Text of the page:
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The Supreme Court ruled Monday that federal officials can indefinitely hold inmates considered "sexually dangerous" after their prison terms are complete.
By a 7-2 vote, the high court reversed a lower court decision that said Congress overstepped its authority in allowing indefinite detentions of considered "sexually dangerous."
"The statute is a 'necessary and proper' means of exercising the federal authority that permits Congress to create federal criminal laws, to punish their violation, to imprison violators, to provide appropriately for those imprisoned and to maintain the security of those who are not imprisoned by who may be affected by the federal imprisonment of others," said Justice Stephen Breyer, writing the majority opinion.
President George W. Bush in 2006 signed the Adam Walsh Child Protection and Safety Act, which authorized the civil commitment of sexually dangerous federal inmates.
The act, named after the son of "America's Most Wanted" television host John Walsh, was challenged by four men who served prison terms ranging from three to eight years for possession of child pornography or sexual abuse of a minor. Their confinement was supposed to end more than two years ago, but prison officials said there would be a risk of sexually violent conduct or child molestation if they were released.
A fifth man who also was part of the legal challenge was charged with child sex abuse, but declared incompetent to stand trial.
The 4th U.S. Circuit Court of Appeals in Richmond, Va., ruled last year that Congress overstepped its authority when it enacted a law allowing the government to hold indefinitely people who are considered "sexually dangerous."
But "we conclude that the Constitution grants Congress legislative power sufficient to enact" this law, Breyer said.
Justice Clarence Thomas dissented, saying Congress can only pass laws that deal with the federal powers listed in the Constitution.
Nothing in the Constitution "expressly delegates to Congress the power to enact a civil commitment regime for sexually dangerous persons, nor does any other provision in the Constitution vest Congress or the other branches of the federal government with such a power," Thomas said.
Thomas was joined in part on his dissent by Justice Antonin Scalia.
Chief Justice John Roberts last year granted an administration request to block the release of up to 77 inmates at a federal prison in North Carolina. These were people whose prison terms for sex offenses were ending. The justice's order was designed to allow time for the high court to consider the administration's appeal.
The Adam Walsh Child Protection and Safety Act also establishes a national sex offender registry, increases punishments for some federal crimes against children and strengthens child pornography protections. Those provisions are not being challenged.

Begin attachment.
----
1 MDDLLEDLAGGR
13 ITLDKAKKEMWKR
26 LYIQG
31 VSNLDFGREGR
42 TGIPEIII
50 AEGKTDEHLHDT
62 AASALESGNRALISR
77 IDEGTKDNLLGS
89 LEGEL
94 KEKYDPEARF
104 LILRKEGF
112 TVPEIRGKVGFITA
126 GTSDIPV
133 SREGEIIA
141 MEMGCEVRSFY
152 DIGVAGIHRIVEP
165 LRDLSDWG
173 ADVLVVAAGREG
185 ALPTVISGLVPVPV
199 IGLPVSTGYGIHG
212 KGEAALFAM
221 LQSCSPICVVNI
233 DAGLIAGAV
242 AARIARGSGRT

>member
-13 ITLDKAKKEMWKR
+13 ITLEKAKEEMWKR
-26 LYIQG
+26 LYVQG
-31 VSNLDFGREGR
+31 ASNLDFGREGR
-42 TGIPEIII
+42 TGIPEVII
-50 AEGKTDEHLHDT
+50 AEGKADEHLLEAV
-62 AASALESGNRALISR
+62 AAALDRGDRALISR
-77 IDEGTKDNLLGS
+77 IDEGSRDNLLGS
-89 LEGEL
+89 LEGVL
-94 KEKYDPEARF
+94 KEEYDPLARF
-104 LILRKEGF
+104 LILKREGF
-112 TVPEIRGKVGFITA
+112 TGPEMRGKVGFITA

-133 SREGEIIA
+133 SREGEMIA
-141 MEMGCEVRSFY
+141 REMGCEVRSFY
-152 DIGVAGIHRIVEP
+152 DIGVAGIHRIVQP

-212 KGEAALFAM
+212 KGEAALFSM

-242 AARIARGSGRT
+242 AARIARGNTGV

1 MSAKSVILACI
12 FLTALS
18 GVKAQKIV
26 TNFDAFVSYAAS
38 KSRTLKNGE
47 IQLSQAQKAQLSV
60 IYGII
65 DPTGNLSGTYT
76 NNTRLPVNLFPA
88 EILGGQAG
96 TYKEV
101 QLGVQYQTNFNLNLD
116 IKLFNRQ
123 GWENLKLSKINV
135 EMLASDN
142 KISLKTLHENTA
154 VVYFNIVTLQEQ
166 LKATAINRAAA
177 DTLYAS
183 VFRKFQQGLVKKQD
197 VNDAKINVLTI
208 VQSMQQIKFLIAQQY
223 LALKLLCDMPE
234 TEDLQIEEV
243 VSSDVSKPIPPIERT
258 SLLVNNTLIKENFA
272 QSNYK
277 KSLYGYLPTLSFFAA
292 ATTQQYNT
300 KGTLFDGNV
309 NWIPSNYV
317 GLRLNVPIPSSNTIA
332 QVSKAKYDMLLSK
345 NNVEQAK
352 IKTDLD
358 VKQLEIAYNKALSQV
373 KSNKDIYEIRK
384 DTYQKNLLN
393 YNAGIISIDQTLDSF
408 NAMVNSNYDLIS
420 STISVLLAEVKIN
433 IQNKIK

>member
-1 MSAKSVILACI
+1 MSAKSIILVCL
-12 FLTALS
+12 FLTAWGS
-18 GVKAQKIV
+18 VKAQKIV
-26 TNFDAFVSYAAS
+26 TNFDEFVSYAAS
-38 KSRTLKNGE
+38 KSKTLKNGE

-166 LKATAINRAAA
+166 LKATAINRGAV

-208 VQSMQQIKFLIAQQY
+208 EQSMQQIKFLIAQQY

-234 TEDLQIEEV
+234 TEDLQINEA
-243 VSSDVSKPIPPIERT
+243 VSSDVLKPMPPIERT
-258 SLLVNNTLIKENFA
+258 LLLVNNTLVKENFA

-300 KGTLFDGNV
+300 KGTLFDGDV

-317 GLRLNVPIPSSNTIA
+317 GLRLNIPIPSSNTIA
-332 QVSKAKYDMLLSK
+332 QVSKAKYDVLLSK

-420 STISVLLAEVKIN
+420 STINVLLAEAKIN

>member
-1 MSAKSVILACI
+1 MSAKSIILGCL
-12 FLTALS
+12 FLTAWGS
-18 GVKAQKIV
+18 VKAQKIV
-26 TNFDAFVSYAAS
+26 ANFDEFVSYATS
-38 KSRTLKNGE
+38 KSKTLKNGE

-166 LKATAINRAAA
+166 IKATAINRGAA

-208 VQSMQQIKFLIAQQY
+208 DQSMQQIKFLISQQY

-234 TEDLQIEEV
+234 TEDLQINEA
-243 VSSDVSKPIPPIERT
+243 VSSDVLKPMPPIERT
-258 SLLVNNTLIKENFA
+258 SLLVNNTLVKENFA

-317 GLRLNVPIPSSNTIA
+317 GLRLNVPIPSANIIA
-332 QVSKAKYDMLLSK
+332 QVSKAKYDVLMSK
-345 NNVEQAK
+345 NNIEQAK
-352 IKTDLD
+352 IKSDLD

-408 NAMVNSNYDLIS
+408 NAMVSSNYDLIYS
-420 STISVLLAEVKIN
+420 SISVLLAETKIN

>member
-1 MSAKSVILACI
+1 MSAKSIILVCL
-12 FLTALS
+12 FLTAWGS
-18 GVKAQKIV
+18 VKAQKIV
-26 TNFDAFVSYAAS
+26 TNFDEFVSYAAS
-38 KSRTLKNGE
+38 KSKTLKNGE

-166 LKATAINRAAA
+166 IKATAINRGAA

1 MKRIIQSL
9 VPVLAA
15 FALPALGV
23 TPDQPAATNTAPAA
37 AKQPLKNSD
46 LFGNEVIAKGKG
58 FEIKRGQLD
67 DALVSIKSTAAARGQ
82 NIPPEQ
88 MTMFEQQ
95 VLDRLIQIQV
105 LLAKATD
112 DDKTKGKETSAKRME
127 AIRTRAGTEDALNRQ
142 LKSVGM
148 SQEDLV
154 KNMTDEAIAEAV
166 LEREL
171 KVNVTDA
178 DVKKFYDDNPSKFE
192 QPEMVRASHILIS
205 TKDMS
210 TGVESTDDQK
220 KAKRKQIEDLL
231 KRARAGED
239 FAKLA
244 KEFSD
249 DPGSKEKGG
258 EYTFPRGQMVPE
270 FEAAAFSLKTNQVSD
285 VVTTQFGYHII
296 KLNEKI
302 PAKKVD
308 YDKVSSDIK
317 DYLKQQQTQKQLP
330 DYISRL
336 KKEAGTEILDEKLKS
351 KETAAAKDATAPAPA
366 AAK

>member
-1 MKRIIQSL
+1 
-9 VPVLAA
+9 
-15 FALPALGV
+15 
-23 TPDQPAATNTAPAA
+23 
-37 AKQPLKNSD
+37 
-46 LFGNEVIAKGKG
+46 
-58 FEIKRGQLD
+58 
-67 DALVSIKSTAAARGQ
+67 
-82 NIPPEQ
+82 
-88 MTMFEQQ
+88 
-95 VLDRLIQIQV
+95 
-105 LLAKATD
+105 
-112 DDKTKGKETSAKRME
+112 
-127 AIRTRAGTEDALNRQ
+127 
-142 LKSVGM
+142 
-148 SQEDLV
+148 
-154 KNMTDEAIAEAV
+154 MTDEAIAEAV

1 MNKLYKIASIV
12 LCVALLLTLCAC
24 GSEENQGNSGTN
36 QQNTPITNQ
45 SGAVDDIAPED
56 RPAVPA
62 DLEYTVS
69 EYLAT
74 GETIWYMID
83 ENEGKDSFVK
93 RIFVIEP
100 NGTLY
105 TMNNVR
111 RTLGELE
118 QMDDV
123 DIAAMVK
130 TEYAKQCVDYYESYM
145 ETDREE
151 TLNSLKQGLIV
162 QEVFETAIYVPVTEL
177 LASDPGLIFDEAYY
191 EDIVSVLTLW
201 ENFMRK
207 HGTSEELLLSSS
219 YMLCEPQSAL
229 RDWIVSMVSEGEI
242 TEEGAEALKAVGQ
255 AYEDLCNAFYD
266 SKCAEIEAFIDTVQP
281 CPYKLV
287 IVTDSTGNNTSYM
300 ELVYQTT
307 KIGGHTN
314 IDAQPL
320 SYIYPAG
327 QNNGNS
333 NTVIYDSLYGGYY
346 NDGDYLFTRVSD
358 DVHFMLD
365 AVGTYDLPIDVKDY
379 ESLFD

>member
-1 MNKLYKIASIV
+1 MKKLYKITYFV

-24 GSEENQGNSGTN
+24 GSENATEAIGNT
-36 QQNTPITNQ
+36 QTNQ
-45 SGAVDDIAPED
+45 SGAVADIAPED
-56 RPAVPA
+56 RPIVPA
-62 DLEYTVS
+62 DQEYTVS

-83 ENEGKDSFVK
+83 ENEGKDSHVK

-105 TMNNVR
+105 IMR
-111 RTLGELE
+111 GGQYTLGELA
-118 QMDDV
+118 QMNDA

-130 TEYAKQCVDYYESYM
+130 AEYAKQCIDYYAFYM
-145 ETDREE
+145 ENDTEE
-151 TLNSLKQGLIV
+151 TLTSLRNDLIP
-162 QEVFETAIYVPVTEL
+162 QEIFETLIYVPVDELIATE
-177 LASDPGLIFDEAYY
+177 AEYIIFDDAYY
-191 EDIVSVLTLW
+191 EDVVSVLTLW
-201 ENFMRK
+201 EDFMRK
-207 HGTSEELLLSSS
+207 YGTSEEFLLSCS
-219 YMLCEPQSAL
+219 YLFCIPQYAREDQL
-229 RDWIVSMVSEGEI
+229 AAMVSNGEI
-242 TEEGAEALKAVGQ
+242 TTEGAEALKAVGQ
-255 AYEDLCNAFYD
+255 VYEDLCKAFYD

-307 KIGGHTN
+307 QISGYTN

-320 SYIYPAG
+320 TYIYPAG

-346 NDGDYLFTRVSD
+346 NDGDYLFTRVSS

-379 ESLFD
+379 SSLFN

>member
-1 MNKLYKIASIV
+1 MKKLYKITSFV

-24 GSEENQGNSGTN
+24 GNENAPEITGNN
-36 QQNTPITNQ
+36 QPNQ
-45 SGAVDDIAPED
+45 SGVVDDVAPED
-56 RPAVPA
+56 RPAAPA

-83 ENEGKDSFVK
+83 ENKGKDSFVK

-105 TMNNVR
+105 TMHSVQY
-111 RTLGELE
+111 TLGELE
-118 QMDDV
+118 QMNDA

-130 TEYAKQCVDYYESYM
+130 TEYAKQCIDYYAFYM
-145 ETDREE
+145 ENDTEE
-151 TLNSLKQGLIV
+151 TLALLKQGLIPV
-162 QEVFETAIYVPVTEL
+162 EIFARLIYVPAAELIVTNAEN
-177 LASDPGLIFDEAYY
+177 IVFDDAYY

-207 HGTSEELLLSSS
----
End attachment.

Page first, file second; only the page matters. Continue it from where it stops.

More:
State laws allowing civil commitments of sex offenders also are unaffected.
The case is U.S. v. Comstock, 08-1224.
Also Monday, the court ruled that teenagers may not be locked up for life without chance of parole if they haven't killed anyone.
By a 5-4 vote Monday, the court said the Constitution requires that young people serving life sentences must at least be considered for release.
The court ruled in the case of Terrance Graham, who was implicated in armed robberies when he was 16 and 17. Graham, now 22, is in prison in Florida, which holds more than 70 percent of juvenile defendants locked up for life for crimes other than homicide.
"The state has denied him any chance to later demonstrate that he is fit to rejoin society based solely on a nonhomicide crime that he committed while he was a child in the eyes of the law," Justice Anthony Kennedy wrote in his majority opinion. "This the Eighth Amendment does not permit."
Chief Justice John Roberts agreed with Kennedy and the court's four liberal justices about Graham. But Roberts said he does not believe the ruling should extend to all young offenders who are locked up for crimes other than murder.
The court declined Monday to take up a challenge from cable television operators to the 18-year-old requirement that they carry local broadcast stations on their systems.
The justices rejected an appeal from Cablevision Systems Corp. The court upheld a federal "must carry" law, enacted in 1992 when cable TV systems faced much less competition than they do today.
Cablevision, the nation's fifth-largest cable TV operator, sued the Federal Communications Commission over its ruling that forced Cablevision to carry the signal of a distant home-shopping station on its Long Island cable systems. The federal appeals court in New York upheld the FCC's determination.
This program aired on May 17, 2010. The audio for this program is not available.
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